My Last Tour: Election Threats
|Photo courtesy of the Department of Defense|
The Afghanistan election is only days away. And tension is growing for the people and the troops according to Air Force Senior Master Sergeant Rex Temple. The Tampa airman is checking in with WUSF during his year-long deployment.
Candidates aren't the only ones working to get a message out prior to the election in Afghanistan. Temple says the Taliban is busy spreading threats.
"The people I've talked with, they've mentioned there's a lot of postings at the mosque they attend and it's warning them to stay away from the polling stations," Temple says.
Ultimately, it's going to be up to the people whether or not they vote, but the Taliban is putting on the pressure.
"They're printing things in the newspaper vowing to disrupt the polling sites, to attack all the military camps," Temple says. "In the past week, they have stepped up their attacks.
Anyone who votes will dip their finger into indelible ink which could help the Taliban target them. By looking at people's hands, the Taliban will be able to see if someone has voted and if so, they've threatened to chop off their finger.
The Afghan National Army, the Afghan National Police, the US military and coalition forces will guard the polling stations and roads for the election. Temple cannot talk about his specific assignment, but has a sense of the election's importance.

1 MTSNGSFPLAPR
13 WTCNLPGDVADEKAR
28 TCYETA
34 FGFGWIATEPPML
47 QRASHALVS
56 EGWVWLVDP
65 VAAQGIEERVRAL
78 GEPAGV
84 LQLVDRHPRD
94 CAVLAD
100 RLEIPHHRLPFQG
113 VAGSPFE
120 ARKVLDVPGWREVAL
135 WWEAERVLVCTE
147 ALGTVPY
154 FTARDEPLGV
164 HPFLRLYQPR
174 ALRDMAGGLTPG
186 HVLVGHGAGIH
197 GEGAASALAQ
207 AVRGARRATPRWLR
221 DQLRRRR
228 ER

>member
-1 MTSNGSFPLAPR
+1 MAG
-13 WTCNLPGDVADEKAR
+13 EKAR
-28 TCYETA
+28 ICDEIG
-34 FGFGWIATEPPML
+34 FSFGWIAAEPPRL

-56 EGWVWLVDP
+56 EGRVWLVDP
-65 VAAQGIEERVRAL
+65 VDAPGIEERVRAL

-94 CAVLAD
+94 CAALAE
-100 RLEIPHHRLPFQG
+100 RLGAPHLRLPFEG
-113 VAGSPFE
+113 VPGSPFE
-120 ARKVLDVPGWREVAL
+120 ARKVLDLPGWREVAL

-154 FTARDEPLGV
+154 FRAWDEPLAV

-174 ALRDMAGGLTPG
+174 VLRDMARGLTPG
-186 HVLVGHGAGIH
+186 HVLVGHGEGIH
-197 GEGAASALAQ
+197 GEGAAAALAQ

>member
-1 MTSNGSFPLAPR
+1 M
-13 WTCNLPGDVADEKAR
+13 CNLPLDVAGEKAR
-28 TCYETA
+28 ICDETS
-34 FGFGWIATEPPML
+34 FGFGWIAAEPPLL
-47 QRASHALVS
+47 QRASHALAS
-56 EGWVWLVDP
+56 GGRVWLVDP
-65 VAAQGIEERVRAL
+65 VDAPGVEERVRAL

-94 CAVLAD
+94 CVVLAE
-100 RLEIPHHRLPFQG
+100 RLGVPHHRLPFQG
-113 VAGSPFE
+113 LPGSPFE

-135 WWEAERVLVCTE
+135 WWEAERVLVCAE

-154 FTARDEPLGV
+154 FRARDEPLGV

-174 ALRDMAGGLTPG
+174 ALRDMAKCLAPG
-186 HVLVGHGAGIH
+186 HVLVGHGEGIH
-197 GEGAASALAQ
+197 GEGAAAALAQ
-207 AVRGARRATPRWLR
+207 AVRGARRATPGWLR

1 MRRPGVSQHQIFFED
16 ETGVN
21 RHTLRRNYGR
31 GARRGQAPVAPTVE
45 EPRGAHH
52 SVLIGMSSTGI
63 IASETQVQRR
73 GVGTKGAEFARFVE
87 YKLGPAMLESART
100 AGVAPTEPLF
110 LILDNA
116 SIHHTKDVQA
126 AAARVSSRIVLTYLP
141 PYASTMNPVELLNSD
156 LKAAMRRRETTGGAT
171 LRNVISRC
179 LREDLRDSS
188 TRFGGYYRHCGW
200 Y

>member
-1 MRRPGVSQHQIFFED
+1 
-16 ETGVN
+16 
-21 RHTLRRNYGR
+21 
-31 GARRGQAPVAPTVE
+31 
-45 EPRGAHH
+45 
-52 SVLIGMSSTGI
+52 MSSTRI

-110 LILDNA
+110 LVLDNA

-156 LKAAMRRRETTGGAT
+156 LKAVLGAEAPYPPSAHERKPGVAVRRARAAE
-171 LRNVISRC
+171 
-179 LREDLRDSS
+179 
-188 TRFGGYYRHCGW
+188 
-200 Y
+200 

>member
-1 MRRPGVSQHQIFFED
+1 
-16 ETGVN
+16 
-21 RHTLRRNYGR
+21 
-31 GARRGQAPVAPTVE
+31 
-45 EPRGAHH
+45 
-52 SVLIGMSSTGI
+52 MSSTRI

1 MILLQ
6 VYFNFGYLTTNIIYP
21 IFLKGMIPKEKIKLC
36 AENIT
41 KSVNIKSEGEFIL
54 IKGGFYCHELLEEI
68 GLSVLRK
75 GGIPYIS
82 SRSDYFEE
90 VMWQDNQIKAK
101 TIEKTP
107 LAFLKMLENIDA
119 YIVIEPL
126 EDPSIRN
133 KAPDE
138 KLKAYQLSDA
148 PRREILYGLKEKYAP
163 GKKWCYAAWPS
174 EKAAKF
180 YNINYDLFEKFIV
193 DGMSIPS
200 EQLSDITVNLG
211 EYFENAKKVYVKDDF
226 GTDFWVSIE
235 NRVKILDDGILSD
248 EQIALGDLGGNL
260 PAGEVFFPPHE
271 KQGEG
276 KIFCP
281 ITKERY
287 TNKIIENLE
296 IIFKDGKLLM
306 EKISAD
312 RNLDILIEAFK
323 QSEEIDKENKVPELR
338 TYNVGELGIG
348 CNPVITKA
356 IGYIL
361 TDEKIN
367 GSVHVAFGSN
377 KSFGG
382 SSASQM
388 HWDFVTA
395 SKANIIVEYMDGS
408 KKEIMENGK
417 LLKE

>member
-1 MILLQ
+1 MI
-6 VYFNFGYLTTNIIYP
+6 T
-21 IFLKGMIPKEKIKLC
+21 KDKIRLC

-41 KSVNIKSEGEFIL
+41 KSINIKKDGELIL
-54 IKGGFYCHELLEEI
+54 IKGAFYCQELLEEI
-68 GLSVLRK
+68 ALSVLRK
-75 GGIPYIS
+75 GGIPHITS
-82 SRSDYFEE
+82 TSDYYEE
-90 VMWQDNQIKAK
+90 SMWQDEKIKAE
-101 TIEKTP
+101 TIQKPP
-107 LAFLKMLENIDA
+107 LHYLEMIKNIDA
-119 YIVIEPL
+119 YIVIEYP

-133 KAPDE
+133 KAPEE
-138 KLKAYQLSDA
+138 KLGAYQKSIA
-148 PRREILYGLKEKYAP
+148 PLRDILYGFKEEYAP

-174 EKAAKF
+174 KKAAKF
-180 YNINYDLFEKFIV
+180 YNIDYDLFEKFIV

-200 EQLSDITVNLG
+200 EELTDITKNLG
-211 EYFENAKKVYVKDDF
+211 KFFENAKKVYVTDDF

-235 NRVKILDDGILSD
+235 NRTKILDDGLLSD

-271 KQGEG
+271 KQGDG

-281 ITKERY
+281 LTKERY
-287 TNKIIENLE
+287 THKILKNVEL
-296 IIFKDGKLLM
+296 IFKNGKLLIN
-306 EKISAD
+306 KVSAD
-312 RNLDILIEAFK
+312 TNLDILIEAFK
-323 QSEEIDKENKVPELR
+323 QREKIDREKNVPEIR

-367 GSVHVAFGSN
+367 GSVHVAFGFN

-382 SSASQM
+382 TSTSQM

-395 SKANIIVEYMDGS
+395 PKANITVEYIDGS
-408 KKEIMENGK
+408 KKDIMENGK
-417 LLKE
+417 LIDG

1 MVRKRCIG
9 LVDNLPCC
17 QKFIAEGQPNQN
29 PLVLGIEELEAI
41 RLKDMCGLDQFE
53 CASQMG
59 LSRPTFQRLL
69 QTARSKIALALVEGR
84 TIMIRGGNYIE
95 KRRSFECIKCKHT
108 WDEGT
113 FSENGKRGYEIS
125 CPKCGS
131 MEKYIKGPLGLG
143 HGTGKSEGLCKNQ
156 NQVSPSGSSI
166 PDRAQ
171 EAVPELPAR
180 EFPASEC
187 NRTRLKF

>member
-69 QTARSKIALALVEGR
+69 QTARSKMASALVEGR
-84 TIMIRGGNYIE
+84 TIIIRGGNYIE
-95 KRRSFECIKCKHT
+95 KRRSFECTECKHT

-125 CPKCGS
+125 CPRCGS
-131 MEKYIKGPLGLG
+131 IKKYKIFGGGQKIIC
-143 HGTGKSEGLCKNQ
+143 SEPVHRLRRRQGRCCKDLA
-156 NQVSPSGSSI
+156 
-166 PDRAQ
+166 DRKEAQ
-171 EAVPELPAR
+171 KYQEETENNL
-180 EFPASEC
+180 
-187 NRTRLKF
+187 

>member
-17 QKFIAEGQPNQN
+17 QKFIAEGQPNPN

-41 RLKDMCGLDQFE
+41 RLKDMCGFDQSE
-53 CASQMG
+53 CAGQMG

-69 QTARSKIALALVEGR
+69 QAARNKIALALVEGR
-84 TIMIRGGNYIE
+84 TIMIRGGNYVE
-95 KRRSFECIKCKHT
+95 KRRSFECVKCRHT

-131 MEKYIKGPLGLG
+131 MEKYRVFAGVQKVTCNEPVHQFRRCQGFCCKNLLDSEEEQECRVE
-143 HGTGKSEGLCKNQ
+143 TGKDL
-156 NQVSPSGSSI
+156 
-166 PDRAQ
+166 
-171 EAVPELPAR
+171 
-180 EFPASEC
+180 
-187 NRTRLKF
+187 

"This is truly going to be a litmus test with cooperation with the ANA, the ANP and the coalition forces and whether or not we can provide enough security to make people feel safe enough to come out to the polling sites and vote," Temple says.
The already dangerous situation got even worse earlier this month. Temple learned about the break-up of a Taliban training camp across the border in Pakistan. About 200 boys as young as 8 were being trained there as suicide bombers.
"I have a soft spot for children," Temple says. "But now, it makes me wonder from a security standpoint when these children are coming up to our vehicles coming up to us asking for pens or candy is it possible that now they pose a security risk to us? And what is going to happen during elections? Most of the time children are ignored, but now in the back of my mind I have to question does this pose a danger to me and my teammates?"
It's a question Temple can't easily resolve for himself. But like most people in Afghanistan this week, he'll be on heightened awareness as the elections approach.
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